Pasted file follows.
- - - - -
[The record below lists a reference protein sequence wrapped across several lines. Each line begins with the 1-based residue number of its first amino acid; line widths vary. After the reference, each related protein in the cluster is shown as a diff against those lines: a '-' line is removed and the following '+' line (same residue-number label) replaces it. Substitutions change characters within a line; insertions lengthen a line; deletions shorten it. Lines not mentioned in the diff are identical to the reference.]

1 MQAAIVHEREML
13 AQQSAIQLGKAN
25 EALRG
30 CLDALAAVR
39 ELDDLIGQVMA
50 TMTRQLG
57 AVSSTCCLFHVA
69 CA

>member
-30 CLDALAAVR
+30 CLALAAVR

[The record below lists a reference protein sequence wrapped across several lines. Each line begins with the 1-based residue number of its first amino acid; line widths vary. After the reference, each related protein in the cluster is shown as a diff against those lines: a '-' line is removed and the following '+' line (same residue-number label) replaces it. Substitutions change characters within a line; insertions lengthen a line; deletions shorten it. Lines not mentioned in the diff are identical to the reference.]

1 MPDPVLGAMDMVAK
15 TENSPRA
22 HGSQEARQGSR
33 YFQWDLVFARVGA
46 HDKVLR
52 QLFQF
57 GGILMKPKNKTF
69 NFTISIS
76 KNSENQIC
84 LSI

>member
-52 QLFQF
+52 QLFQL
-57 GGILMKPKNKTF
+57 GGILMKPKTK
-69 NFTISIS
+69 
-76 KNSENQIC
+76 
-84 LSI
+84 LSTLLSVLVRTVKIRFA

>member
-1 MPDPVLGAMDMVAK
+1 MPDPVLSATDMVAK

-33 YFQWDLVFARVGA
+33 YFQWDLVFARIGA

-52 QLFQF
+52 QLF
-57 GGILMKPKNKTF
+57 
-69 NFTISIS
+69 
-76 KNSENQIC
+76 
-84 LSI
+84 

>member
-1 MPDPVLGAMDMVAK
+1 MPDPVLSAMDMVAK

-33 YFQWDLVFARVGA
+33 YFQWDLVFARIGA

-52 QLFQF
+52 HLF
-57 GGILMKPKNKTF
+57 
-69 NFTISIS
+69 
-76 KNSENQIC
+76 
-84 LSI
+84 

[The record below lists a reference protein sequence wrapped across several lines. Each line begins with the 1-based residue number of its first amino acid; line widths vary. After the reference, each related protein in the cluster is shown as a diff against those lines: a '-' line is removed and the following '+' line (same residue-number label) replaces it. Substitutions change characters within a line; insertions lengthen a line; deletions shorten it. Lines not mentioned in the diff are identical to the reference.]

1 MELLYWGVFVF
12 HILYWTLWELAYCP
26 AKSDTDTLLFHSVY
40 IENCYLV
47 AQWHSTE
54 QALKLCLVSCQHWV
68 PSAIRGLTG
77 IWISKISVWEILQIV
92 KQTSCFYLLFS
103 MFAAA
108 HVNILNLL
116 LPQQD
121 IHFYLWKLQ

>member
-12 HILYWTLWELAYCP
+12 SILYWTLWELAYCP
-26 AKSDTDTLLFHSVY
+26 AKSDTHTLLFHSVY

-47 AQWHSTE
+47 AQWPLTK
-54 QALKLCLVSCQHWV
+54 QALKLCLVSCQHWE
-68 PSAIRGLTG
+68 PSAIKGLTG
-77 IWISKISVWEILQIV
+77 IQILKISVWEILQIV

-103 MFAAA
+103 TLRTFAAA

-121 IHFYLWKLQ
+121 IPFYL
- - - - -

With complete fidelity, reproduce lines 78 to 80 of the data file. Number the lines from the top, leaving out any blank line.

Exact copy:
121 IHFYLWKLQ

>member
-12 HILYWTLWELAYCP